A Good Idea?
How could I have not loved that 28 Topaz? It was the boat I first went offshore on and learned how to fish in," explains Joe Riley.
In 1980 he bought one fresh off the assembly line, seeing it as a great way to spend more time with his fishing-addicted son. Life was good back then off Ocean City, Maryland. As Riley tells it, "Tuna and billfish seemed to swim right to the transom like rats to the Pied Piper." They got so good at fishing that Riley and son started taking on charters. It was fun, but running the little Topaz seven days a week soon got old. After three years they moved up to an 42 Ocean Yacht, and the charter business grew with it. Then they bumped it up to a 46 Ocean. But times changed. His son took over a dry cleaning business and started a family of his own-the Ocean was put up for sale. "We fished together less and less every year," says Riley. "So when I found an old 28 Topaz sitting in a yard, this lightbulb went off over my head. What a great way to spend time with my son again."
The boat was a rebuild from the keel up. Riley admits that the experience wasn't much fun. He did what work he could, which was a lot, but left the critical stuff to professionals. When the dust settled, he had an excellent boat that could take him and his son fishing once again. Yet way down deep he had to admit that the second Topaz just didn't live up to the first.
"Don't get me wrong," says Riley, defensively. "It was a great boat, performed beautifully, and never gave us any problems. But it couldn't compare to the original."
It took him some time, but Riley now understands why. "There's something about going out on the ocean for the first time, or catching that first billfish. It can only happen once." He confides the second time never had that same feel of adventure or, as he puts it, romance. Eventually, he sold the boat. He wasn't soured by the hard work or complications of restoring it. The magic just wasn't there. Get Smart Stephen Kelly's 19' Robalo was his second boat. It was 1982, he was 25, and life was good. "I wasn't married, had a decent amount of disposable income, and some friends to go boating with," explains Kelly. He picked up the boat inexpensively, did some work, and bolted on a new motor. Fishing, skiing, and blasting around were par for the course up near Newburgh, on New York's Hudson River. After three seasons, he sold it and moved on - he's owned 12 boats since. Yet the siren call of that beat-up Robalo stayed with him.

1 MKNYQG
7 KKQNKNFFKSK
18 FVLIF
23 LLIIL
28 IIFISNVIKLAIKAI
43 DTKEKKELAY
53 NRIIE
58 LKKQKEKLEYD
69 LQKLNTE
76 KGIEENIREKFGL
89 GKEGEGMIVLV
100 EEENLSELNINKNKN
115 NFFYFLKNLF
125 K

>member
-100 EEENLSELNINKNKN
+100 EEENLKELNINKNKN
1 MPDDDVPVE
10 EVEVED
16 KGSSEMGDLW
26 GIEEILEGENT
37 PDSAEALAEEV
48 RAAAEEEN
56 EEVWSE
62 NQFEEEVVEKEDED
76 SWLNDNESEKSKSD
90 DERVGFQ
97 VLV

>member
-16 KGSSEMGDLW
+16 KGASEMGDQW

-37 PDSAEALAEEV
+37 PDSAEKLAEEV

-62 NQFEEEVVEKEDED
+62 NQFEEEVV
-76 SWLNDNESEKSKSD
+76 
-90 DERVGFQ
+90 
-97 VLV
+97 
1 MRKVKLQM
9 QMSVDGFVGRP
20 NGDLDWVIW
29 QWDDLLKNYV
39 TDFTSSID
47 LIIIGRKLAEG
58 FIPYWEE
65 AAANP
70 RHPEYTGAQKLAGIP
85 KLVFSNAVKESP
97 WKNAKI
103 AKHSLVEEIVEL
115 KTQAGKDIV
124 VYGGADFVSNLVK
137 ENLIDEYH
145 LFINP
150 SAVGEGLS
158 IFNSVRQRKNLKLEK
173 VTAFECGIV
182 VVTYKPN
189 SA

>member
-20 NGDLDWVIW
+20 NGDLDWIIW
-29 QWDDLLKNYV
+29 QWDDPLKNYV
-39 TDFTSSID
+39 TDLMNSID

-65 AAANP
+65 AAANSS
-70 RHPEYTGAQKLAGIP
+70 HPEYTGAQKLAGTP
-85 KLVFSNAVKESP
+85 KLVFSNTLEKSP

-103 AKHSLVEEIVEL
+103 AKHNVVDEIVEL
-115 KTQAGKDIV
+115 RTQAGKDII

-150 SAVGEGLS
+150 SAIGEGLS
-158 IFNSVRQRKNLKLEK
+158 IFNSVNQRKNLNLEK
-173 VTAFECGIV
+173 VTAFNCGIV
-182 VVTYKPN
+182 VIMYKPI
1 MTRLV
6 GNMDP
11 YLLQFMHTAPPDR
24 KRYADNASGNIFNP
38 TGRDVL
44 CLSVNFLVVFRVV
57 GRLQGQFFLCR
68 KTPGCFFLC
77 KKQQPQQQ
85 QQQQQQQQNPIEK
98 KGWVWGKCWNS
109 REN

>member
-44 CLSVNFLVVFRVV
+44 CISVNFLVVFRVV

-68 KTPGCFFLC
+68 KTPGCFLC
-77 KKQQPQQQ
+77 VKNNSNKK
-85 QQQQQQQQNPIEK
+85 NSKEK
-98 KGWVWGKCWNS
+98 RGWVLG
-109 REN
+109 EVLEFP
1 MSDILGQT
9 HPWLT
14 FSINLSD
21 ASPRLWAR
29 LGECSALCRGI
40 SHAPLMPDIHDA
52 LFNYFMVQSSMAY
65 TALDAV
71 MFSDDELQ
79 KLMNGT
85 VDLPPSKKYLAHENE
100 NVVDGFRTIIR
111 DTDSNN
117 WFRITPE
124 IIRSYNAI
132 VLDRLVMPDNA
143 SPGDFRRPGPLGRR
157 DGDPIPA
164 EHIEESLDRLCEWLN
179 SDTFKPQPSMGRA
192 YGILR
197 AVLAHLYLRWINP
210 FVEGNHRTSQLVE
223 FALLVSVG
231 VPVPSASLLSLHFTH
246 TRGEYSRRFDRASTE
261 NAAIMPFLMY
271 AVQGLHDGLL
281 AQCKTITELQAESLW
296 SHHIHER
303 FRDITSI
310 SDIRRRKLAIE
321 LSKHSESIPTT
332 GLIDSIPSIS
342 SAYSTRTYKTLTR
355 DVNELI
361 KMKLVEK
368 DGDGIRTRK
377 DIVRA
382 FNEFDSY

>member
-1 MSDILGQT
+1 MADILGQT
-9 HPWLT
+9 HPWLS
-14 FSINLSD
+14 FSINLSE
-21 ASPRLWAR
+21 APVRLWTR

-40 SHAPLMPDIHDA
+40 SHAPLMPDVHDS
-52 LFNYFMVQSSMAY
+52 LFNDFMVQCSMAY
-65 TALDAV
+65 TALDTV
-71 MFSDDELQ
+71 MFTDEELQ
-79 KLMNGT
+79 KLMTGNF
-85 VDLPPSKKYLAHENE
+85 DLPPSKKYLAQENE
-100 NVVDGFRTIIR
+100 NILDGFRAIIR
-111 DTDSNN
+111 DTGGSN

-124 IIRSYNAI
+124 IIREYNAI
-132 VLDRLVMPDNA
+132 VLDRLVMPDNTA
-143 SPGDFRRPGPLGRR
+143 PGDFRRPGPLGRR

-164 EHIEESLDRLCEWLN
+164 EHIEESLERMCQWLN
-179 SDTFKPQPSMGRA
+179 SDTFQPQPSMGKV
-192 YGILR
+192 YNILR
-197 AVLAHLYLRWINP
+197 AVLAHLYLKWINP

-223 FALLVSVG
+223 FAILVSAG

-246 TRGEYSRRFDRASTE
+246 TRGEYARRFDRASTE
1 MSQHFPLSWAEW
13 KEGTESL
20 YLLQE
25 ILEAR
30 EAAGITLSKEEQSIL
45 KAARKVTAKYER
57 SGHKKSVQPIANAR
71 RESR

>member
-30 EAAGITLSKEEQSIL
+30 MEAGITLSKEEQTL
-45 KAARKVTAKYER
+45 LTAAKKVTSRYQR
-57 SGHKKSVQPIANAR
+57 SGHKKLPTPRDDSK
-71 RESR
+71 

Kelly's latest acquisition was a 45' Hatteras. A nice boat, but not exactly "fun." So off he went in search of an old 19' Robalo. Most were in pretty bad shape, in need of major rebuilding. The project looked daunting. So much so that the one he bought sat for 16 months before he even found the time and energy to start. A poor engine installation had left the wood transom completely rotten, and the rest of the boat was a nightmare as well. Instead of finding the great little boat and the fun he remembered, Kelly had found a serious project.
"The reality is that no boat is the same as it was 20 years ago unless someone has done a lot of work on it or kept it in a time capsule," says Kelly. He eventually sold the boat, quite cheaply, to a young guy Kelly says reminded him of himself. "I would have loved to have had that 19," says Kelly, "But I just didn't want to be the one to do the work."
What Kelly discovered, as did all the others in this story, was that if you're thinking about rekindling that old flame, let someone else light the fire first. Buy a boat that another person has done the work on. You almost never get your money back on a rebuild, so let someone else go through the hassles and take the hit.
Also, be honest. Was it the boat you loved or just the times? In most cases it's the latter. All good advice and I wish I could take it. But right now there's an old aluminum scow in my neighbor's weeds that's just like the one I had when I was a kid. Hammer out the dents, caulk the holes - I know I can bring it all back, just like it was long ago...never let the dream die.